The privatization of transportation infrastructure was supposed to be a Bush administration goal, but based on my (LittleSis-powered) review of Obama’s transition team, it is a major priority of the new administration, as well.
All three of the Obama transition team leads charged with reviewing the Department of Transportation are privatization advocates. Not only that, but their private sector activities suggest that they stand to profit substantially from further privatization of the nation’s transportation infrastructure (highways, bridges, tunnels, and so on).
On Thursday I profiled Mort Downey, a well-regarded transportation expert, as a “quiet name” – an influential decisionmaker who operates behind the scenes, out of the public spotlight. Downey’s work in the for-profit world – as president and now chairman of PB Consult, a division of engineering giant Parsons Brinckerhoff – has established him as a cheerleader for infrastructure privatization. His decades of work in the public sector give him that much more cred as an industry spokesperson.
The two other leads on the DoT review team were Jane Garvey, former FAA chief, and Michael Huerta, a former DoT official.
As of last May, Garvey is head of public-private partnerships (aphorism for infrastructure privatization) at JP Morgan. The hire garnered quite a bit of press attention, including a writeup in DealBook, the New York Times’ Wall Street blog, which observed: “it marks only the latest high-profile hire amid sharply climbing interest in infrastructure investing, which involves toll roads, airports and the like.”
From the internal memo announcing Garvey’s arrival, published on DealBook:
Today is an exciting day for JPMorgan’s Infrastructure Advisory Group. In addition to our advisory and financing role on the $12.8 billion Pennsylvania Turnpike concession, I’m pleased to announce that Jane Garvey has joined JPMorgan’s as head of U.S. Public Private Partnerships in Transportation, reporting to me. In this role, Jane will advise clients in the transportation sector on how traditional infrastructure financing methods can be improved to facilitate much needed project delivery for governments. As federal funding disappears and state and local fiscal positions weaken, public private partnerships are increasingly used as a tool for delivering much needed projects.
Nowadays, many economists believe that the government needs to make significant investments in infrastructure in order to get the economy back on track. Wall Street, on the other hand, clearly has a lot riding on the continued erosion of federal funding for infrastructure.
So it would be no suprise if people like Garvey, who has been purchased captured hired by a Wall Street bank, opposed funding increases for infrastructure, whether it be part of the stimulus package or the upcoming transportation bill. She stands to gain lots of money, probably millions, as infrastructure privatization continues. Why should we believe that she’s working for the public interest, and not Wall Street interests/gross self-interest?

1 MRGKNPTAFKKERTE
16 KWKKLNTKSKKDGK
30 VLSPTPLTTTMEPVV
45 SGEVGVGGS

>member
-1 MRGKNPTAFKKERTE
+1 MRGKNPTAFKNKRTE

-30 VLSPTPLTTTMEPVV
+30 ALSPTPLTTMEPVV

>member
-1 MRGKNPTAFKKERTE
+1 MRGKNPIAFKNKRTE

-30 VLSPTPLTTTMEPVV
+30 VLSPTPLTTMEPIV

Michael Huerta, the third and final team lead on Obama’s DoT review, is another very well-respected transportation expert with loads of public sector experience. But like Downey and Garvey, his most recent work has been in the private sector, for ACS, a Fortune 500 company that specializes in business process outsourcing.
The division Huerta heads up, ACS Transportation Solutions, is a member of the National Council for Public-Private Partnerships, like Downey’s PB Consult. When a state or local government outsources the management of a toll road, Huerta’s ACS often steps in. It’s not hard to imagine that Huerta stands to gain substantially from privatization. But we don’t have to imagine it. He says so right here, in this ACS investor call from May 15, 2008 (not available online, published on the Voxant FD Wire):
So what is driving our past growth in the future? Well, you are seeing a lot more privatization here in the U.S. and abroad as public authorities, governments look to get more efficiency out of the transportation system, that trend is very good for us.
So privatization is very good for Michael Huerta. And Jane Garvey. And Mort Downey. Every single Obama DoT review member is a privatization advocate, despite the fact that the American public overwhelmingly supports *public* investment in transportation infrastructure (regardless of political affiliation), despite the fact that this is an extremely controversial issue, despite the fact that this was supposed to be Bush’s agenda, not Obama’s.
The transition selections matter because Obama transition review teams were charged with significant personnel and policy decisions at their respective agencies. The DoT review team’s leadership suggests that the Obama DoT will be chock full of privatization advocates and pushovers, and will embrace policies that favor Wall Street interests. The LaHood pick is a good example of how this will play out, but I suspect there are and will be others.
The fact that this hasn’t gotten much attention demonstrates the dangers of the revolving door: Huerta, Downey, and Garvey have leveraged years of public sector experience for private interests and (exorbitant) personal gain, but because of their public service and their status as experts, no one questions their motivations.
And quietly, through the classic process of regulatory capture, Wall Street has positioned itself to shape and control the future of American transportation infrastructure. Who knows if they will be successful, but if highways are anything like houses, it certainly is a scary prospect.